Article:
I have so, so, so many issues with how people write about hacking.
Hacking is kind of difficult. Yeah, they're smart guys, and yeah, I'm convinced that they can do it, but there's also a certain degree of patience and dedication needed in order to hack into a particular person's account (as opposed to obtaining a way to break into someone else's account in general). One of the most common types of attacks on say, a web application, is an injection attack. This means that you try to inject your own code into the web application code so that the application ends up running your malicious code on top of its own code. Easy, right? Well, first you have to find out a vulnerable place to inject your code. Generally, this will mean any text box on a website, but most of these textboxes are probably going to be sanitizing all input filtered through and only making database calls with prepared statements. So you won't find the vulnerable text box immediately. You'll have to keep testing each box with injected code to see what you can get out of it. After you've gotten a sweet little SQL injection going, what can you do next? You can get a dump of the users' table, with all of the usernames and hashed passwords. Of course, you have to figure out which table contains all the usernames and passwords. It could be in the table "users" or "shoppers" or "ausefultablename" or whatever. You'd need to get a dump of all the tables in the database and then figure out which one of them you're going to get. And then once you have a dump of the usernames and passwords, you will need to figure out what the password is from the hash...
Okay, I'm not going to keep going, because it is long and tedious and boring even describing it. That is one of the many ways you can hack into someone's account if you can't simply guess their password and you don't have any sort of physical proximity to the target account user. It is not something Dustin does with an extra hour. It is something that you need to put the time and effort into. Being a programmer/CS major does not give you some sort of bizarro skeleton key to every system on Earth.
Hacking skills are very domain-specific and most programmers don't bother learning how to actively attack something. They probably know basic things like, SANITIZE YOUR INPUTS, but the actual details of pulling off a buffer overflow are really complicated and require a great deal of low-level knowledge. Not every programmer has that, because most programming doesn't require it.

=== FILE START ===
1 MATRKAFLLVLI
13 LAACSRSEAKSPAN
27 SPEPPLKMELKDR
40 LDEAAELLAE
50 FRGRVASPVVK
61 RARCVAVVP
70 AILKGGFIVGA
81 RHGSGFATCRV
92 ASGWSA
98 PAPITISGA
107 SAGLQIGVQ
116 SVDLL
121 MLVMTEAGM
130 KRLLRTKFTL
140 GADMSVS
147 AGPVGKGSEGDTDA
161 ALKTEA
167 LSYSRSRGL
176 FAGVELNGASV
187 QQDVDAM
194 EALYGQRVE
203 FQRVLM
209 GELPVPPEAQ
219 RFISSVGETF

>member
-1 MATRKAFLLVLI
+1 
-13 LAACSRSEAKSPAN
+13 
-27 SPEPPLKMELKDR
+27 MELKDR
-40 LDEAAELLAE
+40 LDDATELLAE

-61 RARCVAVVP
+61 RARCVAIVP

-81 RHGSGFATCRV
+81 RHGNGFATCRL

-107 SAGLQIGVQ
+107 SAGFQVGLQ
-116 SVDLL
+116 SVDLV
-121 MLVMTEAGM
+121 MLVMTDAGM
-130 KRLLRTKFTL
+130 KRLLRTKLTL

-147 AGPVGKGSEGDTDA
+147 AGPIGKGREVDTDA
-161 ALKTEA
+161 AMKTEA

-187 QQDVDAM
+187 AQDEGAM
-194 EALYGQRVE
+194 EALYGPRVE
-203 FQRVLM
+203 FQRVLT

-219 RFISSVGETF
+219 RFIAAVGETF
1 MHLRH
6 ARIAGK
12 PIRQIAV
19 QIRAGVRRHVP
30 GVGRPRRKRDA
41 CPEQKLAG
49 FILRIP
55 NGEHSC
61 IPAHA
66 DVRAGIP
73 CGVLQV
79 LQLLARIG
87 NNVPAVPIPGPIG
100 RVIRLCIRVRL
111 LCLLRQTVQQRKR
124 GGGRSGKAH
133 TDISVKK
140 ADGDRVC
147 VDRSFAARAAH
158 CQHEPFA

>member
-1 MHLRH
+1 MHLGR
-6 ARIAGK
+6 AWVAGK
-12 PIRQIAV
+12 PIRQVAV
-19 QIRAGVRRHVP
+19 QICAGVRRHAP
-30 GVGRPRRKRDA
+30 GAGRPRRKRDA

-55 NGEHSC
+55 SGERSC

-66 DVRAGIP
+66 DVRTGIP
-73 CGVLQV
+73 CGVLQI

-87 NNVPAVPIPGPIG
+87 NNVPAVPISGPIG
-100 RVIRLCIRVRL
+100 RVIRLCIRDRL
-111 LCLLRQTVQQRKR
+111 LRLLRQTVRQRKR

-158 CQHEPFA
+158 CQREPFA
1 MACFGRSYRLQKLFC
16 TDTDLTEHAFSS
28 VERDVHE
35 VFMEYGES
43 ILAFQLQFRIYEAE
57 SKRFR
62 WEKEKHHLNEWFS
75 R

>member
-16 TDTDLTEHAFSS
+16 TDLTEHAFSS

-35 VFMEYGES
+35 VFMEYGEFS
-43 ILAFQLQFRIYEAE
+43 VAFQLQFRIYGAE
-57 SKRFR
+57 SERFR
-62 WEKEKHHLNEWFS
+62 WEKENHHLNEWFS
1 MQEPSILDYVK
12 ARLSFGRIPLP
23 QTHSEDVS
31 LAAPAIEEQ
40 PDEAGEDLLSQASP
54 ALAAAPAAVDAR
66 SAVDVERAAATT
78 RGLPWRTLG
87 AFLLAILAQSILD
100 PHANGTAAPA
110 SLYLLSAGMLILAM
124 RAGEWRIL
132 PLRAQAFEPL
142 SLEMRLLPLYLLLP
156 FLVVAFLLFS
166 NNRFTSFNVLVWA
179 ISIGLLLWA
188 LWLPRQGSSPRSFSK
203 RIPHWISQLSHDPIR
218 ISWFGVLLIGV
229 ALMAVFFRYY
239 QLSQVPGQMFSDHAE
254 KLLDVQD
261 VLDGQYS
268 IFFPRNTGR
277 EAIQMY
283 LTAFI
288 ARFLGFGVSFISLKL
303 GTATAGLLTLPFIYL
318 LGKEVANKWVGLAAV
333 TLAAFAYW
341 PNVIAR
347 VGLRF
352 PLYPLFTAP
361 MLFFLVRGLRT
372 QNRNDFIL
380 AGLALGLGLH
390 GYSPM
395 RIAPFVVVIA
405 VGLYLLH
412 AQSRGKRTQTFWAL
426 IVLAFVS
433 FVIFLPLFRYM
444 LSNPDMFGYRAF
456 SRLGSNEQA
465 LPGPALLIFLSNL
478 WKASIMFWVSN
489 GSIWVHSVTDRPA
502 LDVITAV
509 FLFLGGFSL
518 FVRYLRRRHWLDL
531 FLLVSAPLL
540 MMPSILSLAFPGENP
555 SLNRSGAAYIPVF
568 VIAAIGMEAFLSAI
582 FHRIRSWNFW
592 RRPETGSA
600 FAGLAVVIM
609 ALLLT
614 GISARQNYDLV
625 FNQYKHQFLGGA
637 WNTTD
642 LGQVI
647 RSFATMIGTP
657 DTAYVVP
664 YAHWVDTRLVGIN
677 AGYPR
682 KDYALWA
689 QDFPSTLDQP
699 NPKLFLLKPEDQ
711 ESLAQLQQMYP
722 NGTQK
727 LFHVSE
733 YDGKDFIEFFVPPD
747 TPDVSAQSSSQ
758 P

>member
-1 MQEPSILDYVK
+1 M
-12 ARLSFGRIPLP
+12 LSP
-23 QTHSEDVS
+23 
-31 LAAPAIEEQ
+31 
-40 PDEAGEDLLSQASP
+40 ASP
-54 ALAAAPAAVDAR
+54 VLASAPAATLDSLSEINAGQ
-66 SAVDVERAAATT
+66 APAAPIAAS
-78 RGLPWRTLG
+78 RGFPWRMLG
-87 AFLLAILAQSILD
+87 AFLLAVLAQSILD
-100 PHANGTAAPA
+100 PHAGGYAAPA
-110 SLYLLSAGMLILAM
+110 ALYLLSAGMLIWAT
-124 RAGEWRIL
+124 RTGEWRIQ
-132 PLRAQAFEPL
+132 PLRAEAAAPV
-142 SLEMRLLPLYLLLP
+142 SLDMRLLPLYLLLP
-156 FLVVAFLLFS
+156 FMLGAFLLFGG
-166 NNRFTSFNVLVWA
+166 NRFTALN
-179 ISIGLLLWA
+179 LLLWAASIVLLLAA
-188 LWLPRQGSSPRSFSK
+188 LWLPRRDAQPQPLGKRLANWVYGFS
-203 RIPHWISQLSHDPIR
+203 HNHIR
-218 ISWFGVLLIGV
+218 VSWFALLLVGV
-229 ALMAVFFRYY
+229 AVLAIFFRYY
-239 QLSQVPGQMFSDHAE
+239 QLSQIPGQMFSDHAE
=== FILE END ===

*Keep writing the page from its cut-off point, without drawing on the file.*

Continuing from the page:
Also, hacking is illegal. Just a little. This isn't 'oh, let's engage in some copyright infringement by downloading television shows,' sort of funtimes. This is 'oh, let's break into someone's house and steal their shit' sort of funtimes. Yeah, you could probably do it without getting caught, but why would you risk it? The stakes of hacking into something like say, government databases or Gmail are pretty fucking high, since they will be keeping an eye out. Every time you fail, you're probably going to leave some sort of trace. Maybe Google and the US government think you're funny (probably not) and ignore you, or they decide you're a genuine threat and then they sic the FBI on you and your IP address. Not something I think Mark would ever risk for cheap thrills, man. Not when it's Facebook's reputation on the line. Seriously, you don't fuck around with this shit unless you're a moronic script kiddie or you're a Russian scammer. Or you're a white hat with actual skills. But neither Dustin nor Mark are any of those things.
Then there's the fact that there's a major terminology schism here. The term hacker means different things to the subculture that Mark comes out of than what most people think. I think 'hacker' is a term that applies to Mark (and the RL Zuck has used it to describe himself), but it doesn't refer to his security skills. Which exist, but are not nearly good enough to get him into the DoD. It means he likes to 'hack' things together and build shit. Facebook puts on Hackathons which are all about recruiting other people who also enjoy building shit.
Plus, the US government has its own internet. Those people are paid to be paranoid. Just saying.
tl;dr: I will probably smash my head against a wall if I read one more story where Mark hacks into anything, offers to hack into anything, or implies how easy it is to hack into something.
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